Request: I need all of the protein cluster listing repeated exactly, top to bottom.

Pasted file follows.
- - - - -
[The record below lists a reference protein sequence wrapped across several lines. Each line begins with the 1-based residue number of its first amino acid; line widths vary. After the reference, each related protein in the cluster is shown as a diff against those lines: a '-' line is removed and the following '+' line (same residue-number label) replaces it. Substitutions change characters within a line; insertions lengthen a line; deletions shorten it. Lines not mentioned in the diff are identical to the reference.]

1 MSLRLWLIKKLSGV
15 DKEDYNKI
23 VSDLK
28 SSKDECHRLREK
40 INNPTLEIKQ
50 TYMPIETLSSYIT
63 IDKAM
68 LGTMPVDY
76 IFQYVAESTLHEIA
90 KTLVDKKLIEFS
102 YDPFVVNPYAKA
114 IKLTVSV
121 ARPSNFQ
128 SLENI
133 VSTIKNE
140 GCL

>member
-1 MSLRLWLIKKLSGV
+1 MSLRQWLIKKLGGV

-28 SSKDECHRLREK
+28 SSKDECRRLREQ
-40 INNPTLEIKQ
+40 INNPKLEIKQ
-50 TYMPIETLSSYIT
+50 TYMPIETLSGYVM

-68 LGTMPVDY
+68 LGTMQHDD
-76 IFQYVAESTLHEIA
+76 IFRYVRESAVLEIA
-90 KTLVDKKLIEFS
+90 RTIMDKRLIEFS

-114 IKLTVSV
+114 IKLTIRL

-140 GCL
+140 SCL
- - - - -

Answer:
[The record below lists a reference protein sequence wrapped across several lines. Each line begins with the 1-based residue number of its first amino acid; line widths vary. After the reference, each related protein in the cluster is shown as a diff against those lines: a '-' line is removed and the following '+' line (same residue-number label) replaces it. Substitutions change characters within a line; insertions lengthen a line; deletions shorten it. Lines not mentioned in the diff are identical to the reference.]

1 MSLRLWLIKKLSGV
15 DKEDYNKI
23 VSDLK
28 SSKDECHRLREK
40 INNPTLEIKQ
50 TYMPIETLSSYIT
63 IDKAM
68 LGTMPVDY
76 IFQYVAESTLHEIA
90 KTLVDKKLIEFS
102 YDPFVVNPYAKA
114 IKLTVSV
121 ARPSNFQ
128 SLENI
133 VSTIKNE
140 GCL

>member
-1 MSLRLWLIKKLSGV
+1 MSLRQWLIKKLGGV

-28 SSKDECHRLREK
+28 SSKDECRRLREQ
-40 INNPTLEIKQ
+40 INNPKLEIKQ
-50 TYMPIETLSSYIT
+50 TYMPIETLSGYVM

-68 LGTMPVDY
+68 LGTMQHDD
-76 IFQYVAESTLHEIA
+76 IFRYVRESAVLEIA
-90 KTLVDKKLIEFS
+90 RTIMDKRLIEFS

-114 IKLTVSV
+114 IKLTIRL

-140 GCL
+140 SCL